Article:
Sometimes I forget completely
what companionship is.
Unconscious and insane, I spill sad
energy everywhere. My story
gets told in various ways: a romance,
a dirty joke, a war, a vacancy.
Divide up my forgetfulness to any number,
it will go around.
These dark suggestions that I follow,
are they part of some plan?
Friends, be careful. Don’t come near me
out of curiosity, or sympathy.
Oh how I forget sometimes what companionship is, what union is, what clear love and integrity we are at our cores made of, and the creativity of spirit we witness in life. Everywhere companionship emanates, and yet I, foggy, unclear, and confused, sometimes forget and thrash around looking for God as though I had been separated from it by someone or something else other than myself. And in that separation how petulant, reactive, sad, irritable, and piteous I become! Like so many Rumi poems, sloshing around knee deep in fresh clear water, knocking around my apartment looking for an appropriate cup to drink out of and growing more and more thirsty all the time.
And as funny as it is, it’s serious too. As many have said, including Rumi, you can become separated in this life. Not separated permanently or irrevocably, but we can experience and get lost in separation when we do not take care. There are practices and ways that can keep you close to God, and there are other ways that can dry you out, make you forgetful, and leave you thirsty in the face of abundance. Seek out companions on your path, listen to a teachers presence “for such people a person’s presence is more to learn from than a book,” listen for the sounds that walnuts make as they hit the water, and stay awake!
I have had practices that kept me awake and in the flow of sacred water, yet they’ve grown weak and somewhat lackluster these days and I have realized that I haven’t been tending my practice, allowing it to grow and change and speak to me about what it should be each day. A week or more ago a friend at my house was asked by another friend whether he had a daily practice or meditated every day. Without missing a beat he refused to answer the question, and said that this was private and he would not talk about it. His tone was one almost of irritated jealousy. I don’t think he was irritated, but in his tone was a part of his truth, that for him to keep his practice in integrity he couldn’t talk about it as though it were something either commonplace or permanent, he couldn’t characterize it in one way and circumscribe it from becoming something else.
He went on to talk about how if he were to say that he meditated every day, and then he didn’t one day, what would that mean? Is there hypocrisy? What does it mean about my practice (as though it could be anything different from exactly how it manifests in actuality)? Have I betrayed myself? Others? God? You see, If I tell you what I do as though it is a constant, I engage with the belief that we have a constant self and I step out of the living breathing changing fluctuating self that I really am and thus out of connection with the source of that internal movement or flow which we also refer to as life force or god. When I seek to define myself and my relationships what happens when they inevitably change? I could say I do sometimes, or even most of the time, or almost every day, but the meaning this gives you and the meaning it holds for me are different and there is something profane in trying to approximate or communicate what this is in terms of what the practice looks like.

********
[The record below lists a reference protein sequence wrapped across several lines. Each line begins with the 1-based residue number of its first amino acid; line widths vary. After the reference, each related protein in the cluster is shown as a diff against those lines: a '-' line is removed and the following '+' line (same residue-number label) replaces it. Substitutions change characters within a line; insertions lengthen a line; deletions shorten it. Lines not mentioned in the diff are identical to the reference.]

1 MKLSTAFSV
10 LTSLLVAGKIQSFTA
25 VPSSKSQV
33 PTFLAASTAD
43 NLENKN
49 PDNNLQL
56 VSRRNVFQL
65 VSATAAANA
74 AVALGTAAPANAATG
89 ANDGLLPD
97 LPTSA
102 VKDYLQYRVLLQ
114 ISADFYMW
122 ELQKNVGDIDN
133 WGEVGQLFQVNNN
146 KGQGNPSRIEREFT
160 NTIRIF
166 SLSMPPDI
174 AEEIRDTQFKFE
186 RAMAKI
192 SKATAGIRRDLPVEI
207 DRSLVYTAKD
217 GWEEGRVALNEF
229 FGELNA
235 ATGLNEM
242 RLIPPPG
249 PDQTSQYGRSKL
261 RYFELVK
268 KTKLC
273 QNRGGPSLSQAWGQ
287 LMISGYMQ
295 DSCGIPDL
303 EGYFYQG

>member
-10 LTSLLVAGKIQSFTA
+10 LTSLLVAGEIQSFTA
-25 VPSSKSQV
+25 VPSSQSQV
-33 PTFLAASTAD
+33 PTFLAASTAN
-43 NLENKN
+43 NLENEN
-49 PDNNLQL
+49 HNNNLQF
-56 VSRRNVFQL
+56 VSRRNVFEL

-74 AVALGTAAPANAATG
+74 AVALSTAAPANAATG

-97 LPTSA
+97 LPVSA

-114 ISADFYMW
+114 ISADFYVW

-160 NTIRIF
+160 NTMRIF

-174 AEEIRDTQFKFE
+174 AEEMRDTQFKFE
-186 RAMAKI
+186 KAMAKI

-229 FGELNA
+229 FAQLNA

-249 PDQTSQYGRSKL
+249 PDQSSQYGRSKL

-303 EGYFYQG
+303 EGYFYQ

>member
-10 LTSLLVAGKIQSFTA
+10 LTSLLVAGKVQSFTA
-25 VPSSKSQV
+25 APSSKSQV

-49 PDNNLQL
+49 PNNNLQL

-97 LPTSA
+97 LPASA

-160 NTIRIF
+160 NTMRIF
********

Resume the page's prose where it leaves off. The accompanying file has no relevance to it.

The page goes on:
Many times over the last few years I’ve discussed my practice with others. While seeking to inspire or motivate people seems to an important part of some of the activities that are important to me and thus could even be considered an small aspect of my practice, I’m realizing that I haven’t taken good care of my practice and that I really need to think about what is okay to share, and what needs to be held close and kept private.
Though we create our lives and the future through actions and the way that we lead our lives there is something dangerous in identifying with what how we spend our time makes us. This is particularly true with a “spiritual path” as there can be two things no more contradictory that trying to humble yourself regularly before God and serve others while simultaneously seeking the praise of others and a lofty egoic identity.
Sometimes it’s hard for me to admit that even while I know better I have jeopardized what is most sacred and valuable to me for something as profane as the identity of my ego. I know that to experience the intimacy that has made having a practice such a jewel in my life, that it must be my own relationship, not a tool for anything. In my friends quick response he protected his sense of companionship, his relationship with the One, and the integrity of what is most valuable to him. I loved reading this poem this morning on my birthday because it resonates with how I’ve been feeling lately and reminds me that we all go through periods of estrangement from ourselves and the one. We tell stories about who we are or what we’re doing, blowing hot air or cold air into our chests, building ourselves up or breaking ourselves down until we’re reminded to let go of all these tales and again lay down our prayer rug and begin again. Start now, silently drink from the water of your spirit, wake early when the day is not calling you out yet, and ask questions. Don’t write down the answers, just keep asking, and listening.